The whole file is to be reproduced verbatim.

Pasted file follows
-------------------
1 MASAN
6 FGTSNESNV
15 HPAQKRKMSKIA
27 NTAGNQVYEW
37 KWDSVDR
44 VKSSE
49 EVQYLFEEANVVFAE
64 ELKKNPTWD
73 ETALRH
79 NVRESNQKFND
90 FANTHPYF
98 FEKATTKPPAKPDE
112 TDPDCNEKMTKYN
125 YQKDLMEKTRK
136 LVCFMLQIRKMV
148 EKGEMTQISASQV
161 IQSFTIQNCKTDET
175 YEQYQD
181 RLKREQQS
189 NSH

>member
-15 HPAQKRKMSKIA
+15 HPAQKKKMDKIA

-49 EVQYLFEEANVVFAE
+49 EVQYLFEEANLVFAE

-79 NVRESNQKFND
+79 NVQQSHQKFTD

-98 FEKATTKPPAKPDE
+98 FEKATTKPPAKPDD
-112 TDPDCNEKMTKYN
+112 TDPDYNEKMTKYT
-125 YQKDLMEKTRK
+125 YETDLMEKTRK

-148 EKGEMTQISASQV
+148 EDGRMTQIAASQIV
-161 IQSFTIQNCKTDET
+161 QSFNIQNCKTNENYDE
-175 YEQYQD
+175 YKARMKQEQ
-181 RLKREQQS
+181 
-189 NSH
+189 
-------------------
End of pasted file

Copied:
1 MASAN
6 FGTSNESNV
15 HPAQKRKMSKIA
27 NTAGNQVYEW
37 KWDSVDR
44 VKSSE
49 EVQYLFEEANVVFAE
64 ELKKNPTWD
73 ETALRH
79 NVRESNQKFND
90 FANTHPYF
98 FEKATTKPPAKPDE
112 TDPDCNEKMTKYN
125 YQKDLMEKTRK
136 LVCFMLQIRKMV
148 EKGEMTQISASQV
161 IQSFTIQNCKTDET
175 YEQYQD
181 RLKREQQS
189 NSH

>member
-15 HPAQKRKMSKIA
+15 HPAQKKKMDKIA

-49 EVQYLFEEANVVFAE
+49 EVQYLFEEANLVFAE

-79 NVRESNQKFND
+79 NVQQSHQKFTD

-98 FEKATTKPPAKPDE
+98 FEKATTKPPAKPDD
-112 TDPDCNEKMTKYN
+112 TDPDYNEKMTKYT
-125 YQKDLMEKTRK
+125 YETDLMEKTRK

-148 EKGEMTQISASQV
+148 EDGRMTQIAASQIV
-161 IQSFTIQNCKTDET
+161 QSFNIQNCKTNENYDE
-175 YEQYQD
+175 YKARMKQEQ
-181 RLKREQQS
+181 
-189 NSH
+189 